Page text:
Monday, August 27, 2007

Cassandra Eason's Complete Book of Natural Magick

Cassandra Eason's Complete Book of Natural Magick, Cassandra Eason.
New York: Quantum, 2006. 528 pps.

Cassandra Eason was originally known in psychic circles. Unfortunately, she has now branched out to calling herself
a witch and a druidress. Her most recent books have deteriorated into imagination run riot. This particular book
has a companion-- equally hefty-- book of Spells.

In Natural Magick, Eason starts off with basic witchery: a how-to for those who bear fascination but no experience.
After the first 64 pages, she gets into the meat of the matter dealing with such subjects as spell bags, plants and
animals, the senses, element[al]s, and deva. There are suggestions for spells and commonplace observations written
in a breezy tone, correspondences scattered throughout, and a rather piteous description of "drawing down the god
or the goddess."

It is Eason's discussion of "magick of the nature spirits" that falls most tragically short and potentially dangerous
for the read-a-book-wiccans. Eason talks about setting up an altar for angels [reminiscent of Silver Ravenwolf's
work], connecting to elementals [shudder], the "devas," and the fae. She neglects to mention the real power held by
the beings that are featured in wannabees' aspiritions and forgets to warn that not all of the Good Peeps are good
or friendly.

It is with sadness that I cannot recommend this book to any but those who are most discerning of bullshit. And those
who are won't want it in their collection.

sapphoq reviews

Meeting the Other Crowd, Lenihan and Green

Meeting the Other Crowd: The Fairy Stories of Hidden Ireland, by Eddie Lenihan and Carolyn Eve Green.
New York: Penguin, 2003. 332 pages.

The authors traveled around Ireland and recorded the stories that people had to tell of the Fae. Words richly
illustrate tales of chance encounters, captivity, gifts with high price tags attached, and the occasional beneficiary
relationship between the two races. In these pages, one will find scholarship, knowledge of Gaelic, and wisdom.

The book is divided into three parts: encounters with the fae and a bit about what they want, where they live and
symptoms of their presence, and gifts given. Each chapter is a story complete unto itself. Putting the need to
scientifically prove and disprove aside, one will quickly warm to the tales of Biddy Early, fairy forts, and favors

A fascinating book and highly recommended to any who wish to read about experiences with the Good Folk.

sapphoq reviews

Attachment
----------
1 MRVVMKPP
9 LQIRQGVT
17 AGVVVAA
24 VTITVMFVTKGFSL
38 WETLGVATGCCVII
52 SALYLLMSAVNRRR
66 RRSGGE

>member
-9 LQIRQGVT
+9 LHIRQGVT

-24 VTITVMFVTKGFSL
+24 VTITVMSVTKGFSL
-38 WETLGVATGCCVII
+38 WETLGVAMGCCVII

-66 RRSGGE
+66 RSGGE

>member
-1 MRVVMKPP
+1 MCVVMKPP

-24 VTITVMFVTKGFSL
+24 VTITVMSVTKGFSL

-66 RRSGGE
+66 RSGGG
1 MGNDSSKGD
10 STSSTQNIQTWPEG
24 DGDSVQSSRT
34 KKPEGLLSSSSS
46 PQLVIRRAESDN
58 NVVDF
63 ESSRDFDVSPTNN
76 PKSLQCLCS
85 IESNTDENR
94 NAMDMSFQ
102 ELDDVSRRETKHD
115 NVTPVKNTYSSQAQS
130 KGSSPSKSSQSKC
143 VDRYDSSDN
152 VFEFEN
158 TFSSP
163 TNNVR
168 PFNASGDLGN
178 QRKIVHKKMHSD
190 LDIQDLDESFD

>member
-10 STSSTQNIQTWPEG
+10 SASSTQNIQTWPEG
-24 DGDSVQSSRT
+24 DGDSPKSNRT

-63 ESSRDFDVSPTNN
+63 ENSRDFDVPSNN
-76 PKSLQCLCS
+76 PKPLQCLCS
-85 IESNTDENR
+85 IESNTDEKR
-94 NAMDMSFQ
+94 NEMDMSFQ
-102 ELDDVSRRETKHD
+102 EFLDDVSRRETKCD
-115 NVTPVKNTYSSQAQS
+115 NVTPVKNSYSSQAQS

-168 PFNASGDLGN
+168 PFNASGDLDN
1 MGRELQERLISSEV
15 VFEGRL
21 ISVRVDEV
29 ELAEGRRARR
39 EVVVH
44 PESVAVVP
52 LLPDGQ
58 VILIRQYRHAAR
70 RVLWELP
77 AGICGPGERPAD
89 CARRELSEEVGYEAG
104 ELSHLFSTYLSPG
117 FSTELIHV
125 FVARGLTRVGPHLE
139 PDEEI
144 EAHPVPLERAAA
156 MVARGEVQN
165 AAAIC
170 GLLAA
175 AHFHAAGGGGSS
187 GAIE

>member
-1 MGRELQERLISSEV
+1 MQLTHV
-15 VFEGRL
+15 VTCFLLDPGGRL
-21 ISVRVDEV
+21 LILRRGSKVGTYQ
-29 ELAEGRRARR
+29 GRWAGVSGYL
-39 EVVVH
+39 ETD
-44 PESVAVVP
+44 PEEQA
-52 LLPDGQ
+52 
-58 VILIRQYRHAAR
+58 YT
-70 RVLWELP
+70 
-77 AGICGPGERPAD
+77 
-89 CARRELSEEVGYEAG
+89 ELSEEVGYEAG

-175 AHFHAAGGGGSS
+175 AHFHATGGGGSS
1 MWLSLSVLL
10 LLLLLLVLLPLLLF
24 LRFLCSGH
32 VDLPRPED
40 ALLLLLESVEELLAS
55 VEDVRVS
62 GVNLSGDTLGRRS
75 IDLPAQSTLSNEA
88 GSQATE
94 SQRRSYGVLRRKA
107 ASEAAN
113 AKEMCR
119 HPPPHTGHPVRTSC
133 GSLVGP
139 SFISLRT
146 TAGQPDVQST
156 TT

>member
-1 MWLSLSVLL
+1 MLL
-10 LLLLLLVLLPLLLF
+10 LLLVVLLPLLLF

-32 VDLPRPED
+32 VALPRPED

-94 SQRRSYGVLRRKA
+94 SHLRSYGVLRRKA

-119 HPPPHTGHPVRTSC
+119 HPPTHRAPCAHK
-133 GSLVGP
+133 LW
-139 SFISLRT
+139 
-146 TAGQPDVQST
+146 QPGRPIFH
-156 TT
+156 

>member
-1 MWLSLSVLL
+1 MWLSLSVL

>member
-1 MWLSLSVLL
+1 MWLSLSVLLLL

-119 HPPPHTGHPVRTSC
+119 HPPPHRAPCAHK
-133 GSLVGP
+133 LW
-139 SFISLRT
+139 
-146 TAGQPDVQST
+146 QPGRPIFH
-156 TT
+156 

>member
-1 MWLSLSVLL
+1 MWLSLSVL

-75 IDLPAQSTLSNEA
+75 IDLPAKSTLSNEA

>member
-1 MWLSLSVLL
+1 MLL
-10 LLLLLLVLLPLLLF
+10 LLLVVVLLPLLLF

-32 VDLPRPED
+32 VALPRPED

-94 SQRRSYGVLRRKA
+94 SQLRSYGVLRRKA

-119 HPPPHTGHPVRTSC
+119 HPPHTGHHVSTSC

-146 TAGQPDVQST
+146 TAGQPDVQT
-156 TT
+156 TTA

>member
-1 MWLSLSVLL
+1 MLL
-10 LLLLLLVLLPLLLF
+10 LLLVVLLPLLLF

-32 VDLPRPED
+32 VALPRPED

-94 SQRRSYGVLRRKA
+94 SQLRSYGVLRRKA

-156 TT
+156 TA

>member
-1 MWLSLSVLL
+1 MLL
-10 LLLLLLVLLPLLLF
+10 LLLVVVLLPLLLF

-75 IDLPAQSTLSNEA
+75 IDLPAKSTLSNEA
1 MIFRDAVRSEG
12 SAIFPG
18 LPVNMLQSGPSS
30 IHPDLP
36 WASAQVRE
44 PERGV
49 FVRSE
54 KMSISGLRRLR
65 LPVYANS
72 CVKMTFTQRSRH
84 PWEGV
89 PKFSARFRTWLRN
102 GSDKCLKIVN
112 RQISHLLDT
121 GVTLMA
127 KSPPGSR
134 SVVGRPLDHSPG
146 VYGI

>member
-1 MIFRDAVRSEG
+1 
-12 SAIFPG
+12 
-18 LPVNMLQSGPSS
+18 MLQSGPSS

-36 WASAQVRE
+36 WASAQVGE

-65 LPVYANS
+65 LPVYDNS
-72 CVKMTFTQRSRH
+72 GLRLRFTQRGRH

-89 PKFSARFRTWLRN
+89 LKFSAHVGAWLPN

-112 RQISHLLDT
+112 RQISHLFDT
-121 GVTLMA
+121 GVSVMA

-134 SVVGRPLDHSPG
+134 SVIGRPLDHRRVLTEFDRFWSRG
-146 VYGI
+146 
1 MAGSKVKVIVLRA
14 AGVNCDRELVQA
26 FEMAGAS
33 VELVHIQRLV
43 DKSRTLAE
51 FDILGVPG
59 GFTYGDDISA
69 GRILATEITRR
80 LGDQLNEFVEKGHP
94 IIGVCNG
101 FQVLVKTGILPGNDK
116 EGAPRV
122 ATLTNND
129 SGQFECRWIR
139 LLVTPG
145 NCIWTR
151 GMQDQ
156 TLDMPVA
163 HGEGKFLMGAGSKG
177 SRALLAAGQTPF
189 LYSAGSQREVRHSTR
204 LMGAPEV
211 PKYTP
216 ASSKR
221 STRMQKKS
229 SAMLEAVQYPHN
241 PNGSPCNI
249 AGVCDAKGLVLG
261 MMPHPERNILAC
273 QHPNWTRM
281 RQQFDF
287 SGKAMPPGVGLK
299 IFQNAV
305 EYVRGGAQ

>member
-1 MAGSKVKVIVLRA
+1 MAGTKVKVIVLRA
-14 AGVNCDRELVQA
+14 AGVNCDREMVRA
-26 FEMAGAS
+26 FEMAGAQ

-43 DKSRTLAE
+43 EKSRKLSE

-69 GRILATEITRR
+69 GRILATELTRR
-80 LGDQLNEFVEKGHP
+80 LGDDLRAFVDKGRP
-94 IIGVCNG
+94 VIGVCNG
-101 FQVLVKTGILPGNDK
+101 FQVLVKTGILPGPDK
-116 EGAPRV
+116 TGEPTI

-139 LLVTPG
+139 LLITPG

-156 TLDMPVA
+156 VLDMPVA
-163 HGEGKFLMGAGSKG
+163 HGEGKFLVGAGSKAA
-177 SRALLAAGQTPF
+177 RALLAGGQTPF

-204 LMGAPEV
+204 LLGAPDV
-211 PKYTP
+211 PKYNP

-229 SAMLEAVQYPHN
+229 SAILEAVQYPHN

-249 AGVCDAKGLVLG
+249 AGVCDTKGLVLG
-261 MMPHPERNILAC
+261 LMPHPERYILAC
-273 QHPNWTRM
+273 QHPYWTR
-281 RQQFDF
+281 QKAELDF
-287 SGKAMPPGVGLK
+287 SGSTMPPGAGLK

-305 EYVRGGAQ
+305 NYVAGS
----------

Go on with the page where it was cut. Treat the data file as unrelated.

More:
The Fifth Sacred Thing, by Starhawk

The Fifth Sacred Thing

The Fifth Sacred Thing, by Starhawk. New York: Bantam, 1993. 486 pages.

The Fifth Sacred Thing is a futuristic novel set in the year 2048. It is a speculation of what can be. It is a
story of resistance, of witches vs. other. And so much more. From the first sentence on the first page to the last,
the reader is taken on a captivating journal of interweaving plots and characters and elements. A rather skillful
weave it is.

San Francisco is the place held by witches, where the four elements are free and not to owned or sold. Polylove
is present as well as memories of Vietnam, the hippies, and Che. The dead interact with the living and all religious
expression is embraced. [Atheists however are distinctly lacking]. Angel City in stark contrast has been taken over
by the Stewards who are anything but. There is a mean prison there, toxic waste dumps, and camps where women breed
warriors for war.

The main characters are likeable and hold evidence of strengths and weaknesses. There is a healer-doctor Madrone who
sets out on a journey that she does not wish, the entrapped Bird, madrina Maya, many lovers and others. Those who
are worthy of hatred are painted with a human stroke also. The battle between having a place with non-violent
resisters and listening to orders barked out by the ones who have stolen the names of their underlings is a very
real one. "I feel like a number. But I'm not a number," sums up the internal struggle of the soldiers of the

The Fifth Sacred Thing is recommended for those who have not lost their patience with feminism of an idealistic
flavor and who enjoy light science fiction. Those who prefer hard science fiction would do better with other books
and other authors.

sapphoq reviews